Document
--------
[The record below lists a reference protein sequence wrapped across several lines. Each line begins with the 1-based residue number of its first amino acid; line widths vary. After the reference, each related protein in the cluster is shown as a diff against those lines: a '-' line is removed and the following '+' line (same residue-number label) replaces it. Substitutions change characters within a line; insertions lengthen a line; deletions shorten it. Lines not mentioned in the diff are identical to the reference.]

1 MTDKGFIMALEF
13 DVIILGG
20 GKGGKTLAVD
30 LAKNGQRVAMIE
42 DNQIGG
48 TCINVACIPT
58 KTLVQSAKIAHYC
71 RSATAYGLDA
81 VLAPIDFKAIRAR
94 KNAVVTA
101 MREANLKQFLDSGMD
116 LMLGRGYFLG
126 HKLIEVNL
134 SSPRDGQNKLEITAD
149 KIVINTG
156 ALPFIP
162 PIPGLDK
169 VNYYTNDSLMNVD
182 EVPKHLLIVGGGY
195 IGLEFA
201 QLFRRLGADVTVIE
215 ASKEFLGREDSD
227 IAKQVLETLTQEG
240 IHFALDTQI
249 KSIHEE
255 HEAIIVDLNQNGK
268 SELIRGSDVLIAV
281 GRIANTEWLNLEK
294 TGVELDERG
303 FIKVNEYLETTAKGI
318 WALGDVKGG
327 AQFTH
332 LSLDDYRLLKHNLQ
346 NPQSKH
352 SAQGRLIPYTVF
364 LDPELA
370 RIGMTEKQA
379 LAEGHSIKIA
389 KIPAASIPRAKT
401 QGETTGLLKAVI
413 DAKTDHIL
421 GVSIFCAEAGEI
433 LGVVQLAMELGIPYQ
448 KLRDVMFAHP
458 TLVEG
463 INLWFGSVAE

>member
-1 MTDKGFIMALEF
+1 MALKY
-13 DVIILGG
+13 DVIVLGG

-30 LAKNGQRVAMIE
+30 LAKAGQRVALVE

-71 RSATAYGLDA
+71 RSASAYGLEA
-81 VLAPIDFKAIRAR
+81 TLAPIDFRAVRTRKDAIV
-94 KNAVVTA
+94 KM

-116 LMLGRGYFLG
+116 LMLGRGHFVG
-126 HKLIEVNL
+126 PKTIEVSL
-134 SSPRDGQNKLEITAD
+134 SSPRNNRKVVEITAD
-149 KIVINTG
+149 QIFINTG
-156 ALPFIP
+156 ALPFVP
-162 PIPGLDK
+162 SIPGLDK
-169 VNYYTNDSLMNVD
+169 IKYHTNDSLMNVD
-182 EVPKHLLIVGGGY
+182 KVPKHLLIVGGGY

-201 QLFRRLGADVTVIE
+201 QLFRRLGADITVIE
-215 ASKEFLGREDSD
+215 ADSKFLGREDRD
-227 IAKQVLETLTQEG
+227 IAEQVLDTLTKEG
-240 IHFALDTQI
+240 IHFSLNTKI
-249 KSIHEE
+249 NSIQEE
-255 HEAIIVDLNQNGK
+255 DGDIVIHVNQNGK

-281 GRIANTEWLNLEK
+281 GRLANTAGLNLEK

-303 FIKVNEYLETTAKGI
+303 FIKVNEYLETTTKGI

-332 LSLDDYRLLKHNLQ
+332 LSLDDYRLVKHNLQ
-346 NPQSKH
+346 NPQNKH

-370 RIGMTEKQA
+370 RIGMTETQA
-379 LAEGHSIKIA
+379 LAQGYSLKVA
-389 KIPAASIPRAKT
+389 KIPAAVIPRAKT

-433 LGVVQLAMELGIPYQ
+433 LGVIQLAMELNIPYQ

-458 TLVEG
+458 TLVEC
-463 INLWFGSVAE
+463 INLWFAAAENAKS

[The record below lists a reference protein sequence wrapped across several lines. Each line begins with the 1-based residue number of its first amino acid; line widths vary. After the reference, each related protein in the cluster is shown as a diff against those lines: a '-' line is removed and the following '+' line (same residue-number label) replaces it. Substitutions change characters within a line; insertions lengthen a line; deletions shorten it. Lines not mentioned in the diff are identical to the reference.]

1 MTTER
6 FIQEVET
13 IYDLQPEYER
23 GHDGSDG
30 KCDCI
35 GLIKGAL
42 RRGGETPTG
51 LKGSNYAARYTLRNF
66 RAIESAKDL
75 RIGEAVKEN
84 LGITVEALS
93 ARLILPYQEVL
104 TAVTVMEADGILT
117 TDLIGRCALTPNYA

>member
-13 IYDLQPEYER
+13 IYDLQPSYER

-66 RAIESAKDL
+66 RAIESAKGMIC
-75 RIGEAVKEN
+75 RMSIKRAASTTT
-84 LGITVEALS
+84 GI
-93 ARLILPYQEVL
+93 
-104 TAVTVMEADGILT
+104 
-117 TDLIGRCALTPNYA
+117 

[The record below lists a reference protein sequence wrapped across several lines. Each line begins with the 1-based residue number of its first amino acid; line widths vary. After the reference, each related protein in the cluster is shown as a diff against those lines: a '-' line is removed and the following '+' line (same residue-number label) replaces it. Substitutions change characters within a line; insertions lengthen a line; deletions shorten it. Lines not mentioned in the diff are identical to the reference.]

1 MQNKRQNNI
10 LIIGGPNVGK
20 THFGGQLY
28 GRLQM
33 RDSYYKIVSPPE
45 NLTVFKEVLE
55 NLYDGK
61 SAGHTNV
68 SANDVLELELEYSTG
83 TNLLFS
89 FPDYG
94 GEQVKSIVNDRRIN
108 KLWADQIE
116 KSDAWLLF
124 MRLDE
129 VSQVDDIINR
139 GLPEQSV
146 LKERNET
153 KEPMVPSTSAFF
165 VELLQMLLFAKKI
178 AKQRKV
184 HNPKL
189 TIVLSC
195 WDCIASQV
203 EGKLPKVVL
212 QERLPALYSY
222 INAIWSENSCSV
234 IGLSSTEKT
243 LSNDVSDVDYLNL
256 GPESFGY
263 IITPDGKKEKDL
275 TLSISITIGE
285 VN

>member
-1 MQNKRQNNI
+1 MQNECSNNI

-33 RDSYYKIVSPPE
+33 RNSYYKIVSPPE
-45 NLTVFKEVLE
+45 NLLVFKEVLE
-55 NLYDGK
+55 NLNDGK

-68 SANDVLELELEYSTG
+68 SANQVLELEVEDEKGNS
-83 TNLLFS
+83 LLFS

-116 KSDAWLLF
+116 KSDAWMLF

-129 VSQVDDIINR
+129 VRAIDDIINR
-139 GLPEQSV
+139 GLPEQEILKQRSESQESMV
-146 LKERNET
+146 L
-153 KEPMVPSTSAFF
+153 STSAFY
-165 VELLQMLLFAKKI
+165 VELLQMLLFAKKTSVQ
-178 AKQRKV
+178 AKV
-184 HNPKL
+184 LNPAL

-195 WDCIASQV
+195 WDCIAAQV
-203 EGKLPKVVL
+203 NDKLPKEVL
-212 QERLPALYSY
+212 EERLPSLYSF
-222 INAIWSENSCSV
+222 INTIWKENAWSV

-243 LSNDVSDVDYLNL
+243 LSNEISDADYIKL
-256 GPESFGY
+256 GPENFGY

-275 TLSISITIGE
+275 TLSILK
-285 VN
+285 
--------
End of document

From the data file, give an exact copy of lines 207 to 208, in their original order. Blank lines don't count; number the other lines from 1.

+212 EERLPSLYSF
-222 INAIWSENSCSV